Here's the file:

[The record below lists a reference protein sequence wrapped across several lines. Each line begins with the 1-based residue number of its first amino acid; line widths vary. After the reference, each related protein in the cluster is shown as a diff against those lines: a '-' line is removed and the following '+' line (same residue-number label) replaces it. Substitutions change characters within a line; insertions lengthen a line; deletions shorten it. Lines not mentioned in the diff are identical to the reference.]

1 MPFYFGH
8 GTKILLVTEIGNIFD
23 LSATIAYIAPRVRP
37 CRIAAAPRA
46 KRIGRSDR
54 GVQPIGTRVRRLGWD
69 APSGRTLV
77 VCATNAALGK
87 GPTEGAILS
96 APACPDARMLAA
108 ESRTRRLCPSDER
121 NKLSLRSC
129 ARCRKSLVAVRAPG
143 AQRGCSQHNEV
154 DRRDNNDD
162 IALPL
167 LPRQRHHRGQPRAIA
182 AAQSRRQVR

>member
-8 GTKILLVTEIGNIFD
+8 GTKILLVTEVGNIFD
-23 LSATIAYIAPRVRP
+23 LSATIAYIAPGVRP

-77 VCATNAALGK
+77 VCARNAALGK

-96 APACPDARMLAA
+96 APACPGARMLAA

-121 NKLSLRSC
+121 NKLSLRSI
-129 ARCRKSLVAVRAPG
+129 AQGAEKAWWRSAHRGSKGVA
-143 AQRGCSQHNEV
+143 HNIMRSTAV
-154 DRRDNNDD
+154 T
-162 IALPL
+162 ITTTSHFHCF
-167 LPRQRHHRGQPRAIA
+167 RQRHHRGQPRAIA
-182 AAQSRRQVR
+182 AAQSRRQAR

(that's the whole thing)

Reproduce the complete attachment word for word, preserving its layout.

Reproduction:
[The record below lists a reference protein sequence wrapped across several lines. Each line begins with the 1-based residue number of its first amino acid; line widths vary. After the reference, each related protein in the cluster is shown as a diff against those lines: a '-' line is removed and the following '+' line (same residue-number label) replaces it. Substitutions change characters within a line; insertions lengthen a line; deletions shorten it. Lines not mentioned in the diff are identical to the reference.]

1 MPFYFGH
8 GTKILLVTEIGNIFD
23 LSATIAYIAPRVRP
37 CRIAAAPRA
46 KRIGRSDR
54 GVQPIGTRVRRLGWD
69 APSGRTLV
77 VCATNAALGK
87 GPTEGAILS
96 APACPDARMLAA
108 ESRTRRLCPSDER
121 NKLSLRSC
129 ARCRKSLVAVRAPG
143 AQRGCSQHNEV
154 DRRDNNDD
162 IALPL
167 LPRQRHHRGQPRAIA
182 AAQSRRQVR

>member
-8 GTKILLVTEIGNIFD
+8 GTKILLVTEVGNIFD
-23 LSATIAYIAPRVRP
+23 LSATIAYIAPGVRP

-77 VCATNAALGK
+77 VCARNAALGK

-96 APACPDARMLAA
+96 APACPGARMLAA

-121 NKLSLRSC
+121 NKLSLRSI
-129 ARCRKSLVAVRAPG
+129 AQGAEKAWWRSAHRGSKGVA
-143 AQRGCSQHNEV
+143 HNIMRSTAV
-154 DRRDNNDD
+154 T
-162 IALPL
+162 ITTTSHFHCF
-167 LPRQRHHRGQPRAIA
+167 RQRHHRGQPRAIA
-182 AAQSRRQVR
+182 AAQSRRQAR